Unless your photo is going to be an Internet meme, you want to make sure your background isn’t cluttered or busy. Your focus should be on your subject, not on the dirty socks in the background. If you want to do your own newborn shoot, use plain blankets or a bare wall as a backdrop.
Pro Tip: Blankets work better than sheets because they are thick and won’t have so many wrinkles.
Outside, brick walls, stair cases, and wooden doors make for fun backgrounds.
Try Creative Composition
Composition is about the make up of your photo -what you’re shooting and how. Snap close ups of their faces or snag pics of their baby hands. Shoot from behind your kids, capture them from far away, get them laughing and playing, or try snapping a few while they sleep. I like to shoot my active toddlers from the top down. Standing over them keeps them a little trapped and looking at you. You can play with them from behind the camera and when they laugh and their eyes light up, you will be in prime position to capture that magic.
Learn How to Work Your Camera
Many people shoot in auto mode their entire lives, which is totally fine, but your camera can do SO much more if you learn how to use it! Read your manual, try new things, use your camera in different situations on different modes so you can truly get a feel for how your camera can really work for you.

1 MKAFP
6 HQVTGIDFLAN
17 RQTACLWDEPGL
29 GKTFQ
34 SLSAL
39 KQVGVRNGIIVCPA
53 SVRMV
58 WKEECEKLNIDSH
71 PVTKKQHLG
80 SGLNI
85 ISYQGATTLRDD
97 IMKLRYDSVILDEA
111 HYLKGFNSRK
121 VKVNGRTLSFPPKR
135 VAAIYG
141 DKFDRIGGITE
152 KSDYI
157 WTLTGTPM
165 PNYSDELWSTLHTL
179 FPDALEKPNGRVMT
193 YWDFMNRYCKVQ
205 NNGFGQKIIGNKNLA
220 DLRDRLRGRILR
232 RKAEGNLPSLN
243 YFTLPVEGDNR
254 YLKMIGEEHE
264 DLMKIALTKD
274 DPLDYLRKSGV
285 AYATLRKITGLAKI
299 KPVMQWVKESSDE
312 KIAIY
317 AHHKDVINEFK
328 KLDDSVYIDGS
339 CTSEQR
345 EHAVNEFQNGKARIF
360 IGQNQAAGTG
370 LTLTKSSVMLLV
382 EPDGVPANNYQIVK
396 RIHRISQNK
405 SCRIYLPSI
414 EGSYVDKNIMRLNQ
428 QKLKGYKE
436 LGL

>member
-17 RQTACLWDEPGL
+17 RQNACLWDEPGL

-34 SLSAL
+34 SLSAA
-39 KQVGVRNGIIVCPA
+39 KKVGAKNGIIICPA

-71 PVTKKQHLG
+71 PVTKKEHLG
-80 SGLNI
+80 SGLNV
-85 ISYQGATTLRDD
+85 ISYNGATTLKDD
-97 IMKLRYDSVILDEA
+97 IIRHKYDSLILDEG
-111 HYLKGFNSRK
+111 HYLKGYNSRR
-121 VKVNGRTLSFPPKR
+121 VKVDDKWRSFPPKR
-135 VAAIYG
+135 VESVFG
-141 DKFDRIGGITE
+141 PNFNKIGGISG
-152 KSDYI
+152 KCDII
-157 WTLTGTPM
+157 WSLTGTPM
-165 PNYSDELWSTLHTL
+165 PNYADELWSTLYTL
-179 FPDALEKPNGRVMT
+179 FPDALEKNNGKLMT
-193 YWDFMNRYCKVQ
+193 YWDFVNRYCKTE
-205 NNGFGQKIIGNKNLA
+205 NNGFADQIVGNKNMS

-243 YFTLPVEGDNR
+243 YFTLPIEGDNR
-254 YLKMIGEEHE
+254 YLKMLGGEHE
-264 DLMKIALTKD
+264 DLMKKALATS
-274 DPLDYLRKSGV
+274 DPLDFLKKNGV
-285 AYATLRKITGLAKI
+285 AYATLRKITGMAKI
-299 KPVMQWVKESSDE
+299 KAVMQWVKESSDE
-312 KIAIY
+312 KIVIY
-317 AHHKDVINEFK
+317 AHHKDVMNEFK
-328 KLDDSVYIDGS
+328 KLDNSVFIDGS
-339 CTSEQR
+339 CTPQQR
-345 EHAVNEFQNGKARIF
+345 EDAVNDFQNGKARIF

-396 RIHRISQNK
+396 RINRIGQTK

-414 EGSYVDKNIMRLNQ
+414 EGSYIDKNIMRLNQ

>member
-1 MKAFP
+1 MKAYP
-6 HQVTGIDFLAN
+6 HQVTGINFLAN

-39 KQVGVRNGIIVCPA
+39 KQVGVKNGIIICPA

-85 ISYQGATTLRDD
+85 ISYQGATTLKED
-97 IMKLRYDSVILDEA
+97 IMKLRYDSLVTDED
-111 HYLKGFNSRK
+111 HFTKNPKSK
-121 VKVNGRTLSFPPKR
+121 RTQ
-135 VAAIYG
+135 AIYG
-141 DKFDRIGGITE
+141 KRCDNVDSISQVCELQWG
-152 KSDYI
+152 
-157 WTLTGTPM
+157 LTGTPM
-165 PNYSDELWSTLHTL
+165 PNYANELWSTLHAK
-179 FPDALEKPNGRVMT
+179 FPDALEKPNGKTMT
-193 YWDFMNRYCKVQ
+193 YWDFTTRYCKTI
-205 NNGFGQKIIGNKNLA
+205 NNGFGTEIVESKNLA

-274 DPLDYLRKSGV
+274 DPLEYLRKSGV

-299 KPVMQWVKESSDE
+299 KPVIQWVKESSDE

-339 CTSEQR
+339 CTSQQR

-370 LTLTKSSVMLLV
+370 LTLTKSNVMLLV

Don’t Be Discouraged If You Use a Phone
I do more than 90% of my day to day photography on my phone and they are still pretty decent. When shooting with a phone here are some of my top tips:
- Don’t zoom. It messes up the resolution.
- Try Burst Mode for things that are moving. This means your kids!
- Turn off your flash.
- Shoot in well lit areas.
- Go for minimalist shot. An up close photo of your child’s face or an image of them playing alone at the park from a distance is great.
- Get down on their level. It allows you to capture a better image of the real moment while seeing what they are seeing.
- Use editing apps. Filters and other edits just makes photos better, but edit AFTER the shot and avoid those camera filters you hopefully forgot you had.
Try Some Apps
For working with photos from my camera on my computer I use primarily Photoshop. It is expensive and it has a high learning curve. PicMonkey Pro is a good alternative. It will allow you to edit your images for all kids of things and it allows you to add some fun elements too.
Invest In Some Equipment
I have purchased tons of external equipment to help me take better photos. Here are some of my favorite things…
For My DSLR
- Remote shutter, $8.49
- External flash, $49.99
- External lights, $56
- Best lens ever, 24mm, $149
- My most used camera, Canon Rebel T6s, $849
For my iPhone:
Take More Photos
Practice, in everything, makes perfect. The more you shoot, the better you get. Whether you want to take better photos with your phone or enhance your skills with a serious camera, your best bet is to shoot daily. A great way to find inspiration and motivate yourself to shoot more is to participate in a photo challenge. I love this Project 52 by @lashwanwiltz. It really helps encourage me to shoot more images.
Looking for more tips? Check out Everyday Eyecandy. It is, hands down, my favorite photography blog.
*This post contains affiliate links.